Stocking up is pretty normal for a lot of horses, especially if yours spends most of its time outside. I read an article on it recently....here is some info from it:
Several other factors can contribute to stocking up. Just as in humans, a horse’s circulation diminishes with age. In rare cases, heart disease may be involved. And a horse will be more likely to stock up if he has a history of cellulitis or lymphangitis--even a single episode many years in the past. In both conditions, infection causes inflammation of the skin and subcutaneous tissues, which clogs the leg’s lymph vessel "sewer system." Eventually, this leads to scarring of the lymph vessel walls, reducing their long-term elasticity and diminishing their function even more.
The good news: Stocking up may be unsightly, but it is generally harmless and painless. What can you do about it? First check to be sure your horse isn't dealing with a more acute condition, such as an infection or tendon, ligament or joint injury. If the swelling disappears after exercise or turnout, you can be pretty sure it was just the result of stocking up. If swelling remains, occurs only in one leg (stocking up is invariably bilateral), is painful or is accompanied by a fever, ask your veterinarian to investigate further.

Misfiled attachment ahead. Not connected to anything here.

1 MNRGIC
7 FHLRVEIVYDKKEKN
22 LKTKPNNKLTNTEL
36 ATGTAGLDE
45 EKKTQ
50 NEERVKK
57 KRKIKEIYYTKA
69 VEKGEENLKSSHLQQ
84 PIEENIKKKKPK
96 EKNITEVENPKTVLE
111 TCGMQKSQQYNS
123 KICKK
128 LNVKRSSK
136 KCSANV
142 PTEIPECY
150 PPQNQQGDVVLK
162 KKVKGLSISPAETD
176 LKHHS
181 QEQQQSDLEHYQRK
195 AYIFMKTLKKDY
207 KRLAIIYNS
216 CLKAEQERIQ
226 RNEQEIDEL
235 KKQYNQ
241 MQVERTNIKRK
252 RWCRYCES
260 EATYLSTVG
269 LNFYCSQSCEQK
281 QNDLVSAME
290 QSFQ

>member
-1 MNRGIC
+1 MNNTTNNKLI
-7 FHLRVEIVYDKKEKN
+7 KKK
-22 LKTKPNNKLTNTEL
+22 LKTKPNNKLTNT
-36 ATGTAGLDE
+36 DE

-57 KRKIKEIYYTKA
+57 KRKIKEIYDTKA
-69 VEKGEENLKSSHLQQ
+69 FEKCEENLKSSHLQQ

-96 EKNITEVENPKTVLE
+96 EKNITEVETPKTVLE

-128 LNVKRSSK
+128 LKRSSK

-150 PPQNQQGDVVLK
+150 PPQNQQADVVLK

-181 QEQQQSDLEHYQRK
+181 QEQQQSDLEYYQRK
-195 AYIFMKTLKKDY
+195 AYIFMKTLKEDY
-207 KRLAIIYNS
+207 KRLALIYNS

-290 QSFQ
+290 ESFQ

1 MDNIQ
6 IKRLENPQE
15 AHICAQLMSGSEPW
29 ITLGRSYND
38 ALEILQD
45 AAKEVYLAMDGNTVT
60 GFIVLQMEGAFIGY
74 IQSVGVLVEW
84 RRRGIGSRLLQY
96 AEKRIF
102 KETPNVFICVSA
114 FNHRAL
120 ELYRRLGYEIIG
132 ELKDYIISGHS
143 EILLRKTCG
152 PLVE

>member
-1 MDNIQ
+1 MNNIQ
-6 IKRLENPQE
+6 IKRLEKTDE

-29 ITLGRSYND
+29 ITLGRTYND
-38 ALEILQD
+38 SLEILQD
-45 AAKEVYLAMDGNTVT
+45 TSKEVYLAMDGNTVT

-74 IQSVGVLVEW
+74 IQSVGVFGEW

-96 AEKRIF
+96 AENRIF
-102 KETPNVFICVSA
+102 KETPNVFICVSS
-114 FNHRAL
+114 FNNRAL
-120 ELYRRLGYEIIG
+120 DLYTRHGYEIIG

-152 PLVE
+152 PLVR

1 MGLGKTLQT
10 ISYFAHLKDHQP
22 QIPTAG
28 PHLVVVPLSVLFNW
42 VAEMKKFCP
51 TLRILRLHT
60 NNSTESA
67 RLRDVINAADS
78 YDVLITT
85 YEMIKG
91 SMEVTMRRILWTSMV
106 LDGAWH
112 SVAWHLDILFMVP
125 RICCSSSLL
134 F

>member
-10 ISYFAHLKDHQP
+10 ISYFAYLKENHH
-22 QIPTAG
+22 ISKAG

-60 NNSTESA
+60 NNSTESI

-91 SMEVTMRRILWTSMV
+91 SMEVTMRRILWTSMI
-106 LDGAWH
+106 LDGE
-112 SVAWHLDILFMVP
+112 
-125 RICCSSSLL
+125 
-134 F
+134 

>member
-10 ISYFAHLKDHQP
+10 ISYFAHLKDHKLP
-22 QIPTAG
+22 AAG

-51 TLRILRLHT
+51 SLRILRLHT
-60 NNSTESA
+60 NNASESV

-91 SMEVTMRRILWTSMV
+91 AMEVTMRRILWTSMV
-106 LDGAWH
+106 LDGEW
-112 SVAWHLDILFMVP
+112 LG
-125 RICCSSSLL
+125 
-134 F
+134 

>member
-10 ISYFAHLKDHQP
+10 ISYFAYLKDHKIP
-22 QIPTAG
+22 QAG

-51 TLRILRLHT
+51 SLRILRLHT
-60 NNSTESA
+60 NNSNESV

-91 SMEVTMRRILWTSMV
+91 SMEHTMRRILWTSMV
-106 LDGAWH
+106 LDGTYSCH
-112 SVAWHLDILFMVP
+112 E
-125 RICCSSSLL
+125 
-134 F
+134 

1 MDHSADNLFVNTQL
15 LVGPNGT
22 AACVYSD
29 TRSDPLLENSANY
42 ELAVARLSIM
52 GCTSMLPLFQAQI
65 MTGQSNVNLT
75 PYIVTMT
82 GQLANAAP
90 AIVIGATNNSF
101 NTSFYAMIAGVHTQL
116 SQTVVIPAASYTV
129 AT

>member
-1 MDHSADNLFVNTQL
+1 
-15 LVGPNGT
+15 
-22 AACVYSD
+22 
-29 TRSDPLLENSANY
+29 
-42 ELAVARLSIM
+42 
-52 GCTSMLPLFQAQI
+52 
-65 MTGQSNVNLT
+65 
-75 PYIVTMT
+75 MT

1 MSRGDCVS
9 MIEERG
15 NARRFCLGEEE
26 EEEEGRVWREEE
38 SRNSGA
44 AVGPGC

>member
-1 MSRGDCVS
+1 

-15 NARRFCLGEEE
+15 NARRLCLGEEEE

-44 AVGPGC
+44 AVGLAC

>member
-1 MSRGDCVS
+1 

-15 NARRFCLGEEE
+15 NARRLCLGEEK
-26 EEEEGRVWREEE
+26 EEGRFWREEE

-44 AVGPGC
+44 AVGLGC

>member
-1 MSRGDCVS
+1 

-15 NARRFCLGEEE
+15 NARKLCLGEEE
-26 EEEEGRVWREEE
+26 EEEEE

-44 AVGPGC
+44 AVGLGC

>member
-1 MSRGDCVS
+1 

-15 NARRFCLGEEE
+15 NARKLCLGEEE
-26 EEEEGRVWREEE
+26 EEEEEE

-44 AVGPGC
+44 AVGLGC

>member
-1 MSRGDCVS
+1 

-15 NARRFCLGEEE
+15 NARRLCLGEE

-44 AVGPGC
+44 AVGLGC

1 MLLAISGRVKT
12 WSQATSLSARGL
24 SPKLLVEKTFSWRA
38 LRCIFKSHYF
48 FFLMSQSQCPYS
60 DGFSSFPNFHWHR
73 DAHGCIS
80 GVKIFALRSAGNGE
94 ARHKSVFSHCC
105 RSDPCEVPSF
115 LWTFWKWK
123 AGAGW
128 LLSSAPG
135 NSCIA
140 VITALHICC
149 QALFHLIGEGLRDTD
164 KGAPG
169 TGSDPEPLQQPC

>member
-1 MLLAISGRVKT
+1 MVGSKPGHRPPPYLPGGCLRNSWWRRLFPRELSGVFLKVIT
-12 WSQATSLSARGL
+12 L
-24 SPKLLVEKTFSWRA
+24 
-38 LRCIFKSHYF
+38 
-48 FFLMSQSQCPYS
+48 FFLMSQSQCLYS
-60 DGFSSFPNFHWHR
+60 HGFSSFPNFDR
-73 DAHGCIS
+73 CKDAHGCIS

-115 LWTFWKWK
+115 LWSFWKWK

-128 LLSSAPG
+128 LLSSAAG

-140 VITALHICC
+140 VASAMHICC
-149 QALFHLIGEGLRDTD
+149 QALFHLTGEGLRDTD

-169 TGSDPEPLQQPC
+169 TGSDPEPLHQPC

Many horsemen like to use standing wraps to prevent stocking up, but bandaging can actually exacerbate the problem. It prevents air and sun from reaching the skin and concentrates sweat, opening the pores to dirt and bacteria and increasing the risk of infection. And bandaging also can create pressure rubs, which compromise circulation. Over time, the lymphatic system can become dependent on routine bandaging, so the next time you stable your horse without bandages, he'll stock up even more.
Similarly, most topical treatments (poultices, liniments, etc.) are counterproductive. By disrupting the natural balance of healthy bacteria on the skin, they make it more prone to infection.
The best solution to stocking up is to let Mother Nature take care of it. Turn out your horse and exercise him as much as possible. If you have a paddock with shade trees or a run-in shed, turn him out there on hot days instead of stabling him. If there’s no outdoor shade available or it’s too buggy to keep him pastured around the clock, stable him for just the hottest, buggiest hours of the day.